There is no reason a person should need to sleep on a street. Rent prices are out of control and buying a house is to most, a dream akin to an attempted landing on Mars using a catapult and an oversized Hamster ball which when fired, misses the planet altogether and instead, crashes into Major Tom’s spaceship destroying it completely.
Workfare is the name for forcing people on jobseekers to work for nothing for six weeks. If they refuse, their benefits get stopped.
Not in itself a terrible idea. In fact, when it was created, it was only for charities, who couldn’t afford to pay people anyway, and small employers with less than ten members of staff.
Six weeks of free labour? Actually, not free labour, we effectively paid for it. In a six month period last year, Tesco were given £260,000+ of free labour. That’s 1400 positions of which only 300 actually got a job. There’s no wonder there’s no jobs paying anything. Why bother when you can get another person in who will be forced to work? It’s not like Tesco can’t afford it. Christ, they’re taking over the world. They sell almost everything. They are an industrial behemoth happily crushing smaller competition taking advantage of the Hyper-Capitalism they worship, and we’re paying for their staff? Bollocks.
I currently boycott Tesco, HMV, Argos, Superdrug, Burger King and Holland and Barrett. These are all companies with national exposure who run wide-ranging media campaigns. They can afford to pay their staff.
The NHS is being destroyed people. It’s salami tactics. Slice by slice. Join the fight and protect your right to healthcare. The first duty of a Government is to protect its people. This is often spoken in reference to the military. It should refer to healthcare.
Proper Memorial to the Peterloo Massacre
In 1819, there was a huge peaceful protest about voting representation in the houses of parliament. The Local Government didn’t like this and sent a huge militia in addition to an army to “disperse the crowd and arrest the speakers”. This dispersal was done by charging into the crowd with sabres drawn. 15 people ended up dead and around 600 were injured. It currently has a small red plaque on the site of the stage.
This is an event that should be taught in schools and deserves a proper memorial and day. It was a calculated, callous attack by heavily armed soldiers on peaceful demonstrators who had committed the crime of wanting fair representation in Parliament. The incident and its aftermath should serve as a reminder of what a Government is capable of doing if you give it too much control.
Tom: Leftwing non conformist atheist
Bartek: Well... I prefer to be on the giving rather than receiving end so I'd skip this adventure.
I don’t think I’d use one on account of the fact that I struggle to balance at the best of times.
Bartek: We have a very ambitious plan to record an album by ourselves (completely DIY production) and we want to start the process as soon as we are ready. Our gig calendar is filling up nicely, which is a good thing. How do we expect to stand out? It is an extremely difficult task as you rightly pointed out. I guess we go for a heavy and quite brutal sound, which not many bands on the local scene have at the moment and this is something that I see as making us stand out. We also use samples during gigs and every one of those is related to a song we play.
Andrew: It’s all going quickly, which is good. We all know how to be in bands, in fact, between us we have 45 or so years of experience. The album is almost written, it’s 75% rehearsed so it’s all go for the first gig back on 17 March at the Wingnut All-Dayer at The Star and Garter. After four gigs in a month, it’s down to deciding how to record the album, recording it and going from there. I want to play around the country in venues I’ve never played before.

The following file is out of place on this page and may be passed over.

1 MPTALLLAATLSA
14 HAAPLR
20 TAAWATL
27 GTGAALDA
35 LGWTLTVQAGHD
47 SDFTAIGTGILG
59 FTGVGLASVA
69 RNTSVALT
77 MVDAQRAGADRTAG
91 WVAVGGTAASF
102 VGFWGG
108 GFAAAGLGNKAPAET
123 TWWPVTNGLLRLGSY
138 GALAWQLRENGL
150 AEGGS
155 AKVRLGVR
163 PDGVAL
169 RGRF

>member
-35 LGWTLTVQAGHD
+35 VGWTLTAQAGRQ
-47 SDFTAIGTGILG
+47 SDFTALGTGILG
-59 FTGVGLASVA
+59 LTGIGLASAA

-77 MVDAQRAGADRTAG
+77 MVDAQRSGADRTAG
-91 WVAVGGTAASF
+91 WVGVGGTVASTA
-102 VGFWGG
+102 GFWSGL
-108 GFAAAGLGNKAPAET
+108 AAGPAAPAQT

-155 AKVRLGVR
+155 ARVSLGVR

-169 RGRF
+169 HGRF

Bartek: My musical ambition at present is to record an album with Manifest and to take the band as far as we can. The whole process of creating music is just fantastic and something I absolutely love doing. It is hard to point out one single best element of it as each one of them is equally as important.
Regrets? I regret not recording an album yet despite years in bands and in excess of 100 recordable songs. That’s getting replicated soon. In life? I regret buying Left of the Middle by Natalie Imbruglia on the strength of the song Torn. I also regret that the first single I bought with my own money (49p on 7” Vinyl from Woolworths if you’re interested) was Wonderful World by Worlds Apart. They were your generic early 90’s boy band. God knows what I was thinking. I’ve still got it actually. I listened to it a few months ago. It’s terrible.
I also regret taking so long to work out where best to channel my anger to make it as positive as possible.
Tom: My musical ambitions are to just play as many shows as possible in as many countries as possible while meeting new friends along the way, I don't have any regrets in life or music as I like to live positive
Bartek: Sure, we'll play anywhere. :) I couldn't donate my fingers as it would stop me from playing guitar but maybe for butt cheeks. :)
Andrew: Well, I’d let Fruit Flies in, where there are Fruit Flies, there is fermenting fruit and where there is fermenting fruit, there’s Cider being made. I’m less of a Cider aficionado now (much bigger Real Ale drinker and veteran judge of three national winter ales festivals) but do still enjoy a good sweet Perry. Therefore, Fruit Flies are in. Their use in genetics and biology studies means the humble Fruit Fly deserves a lot of credit. We understand so much more because of them so if you can add them to the benefit, I’d play it in an instant. If you can make the inner tube float through the Atlantic on wave after wave, it’d be cool :)
Bartek: We stand for hardcore punk on the Manchester scene. We are true to what we do and there is no messing around. If you like heavy hardcore sound and a mosh pit, come to our shows and like us on Facebook and check our website for regular updates. Peace.
Tom: We're about loud, aggressive, heavy grooves mixed with speed and politics!Punk will never die, but you will!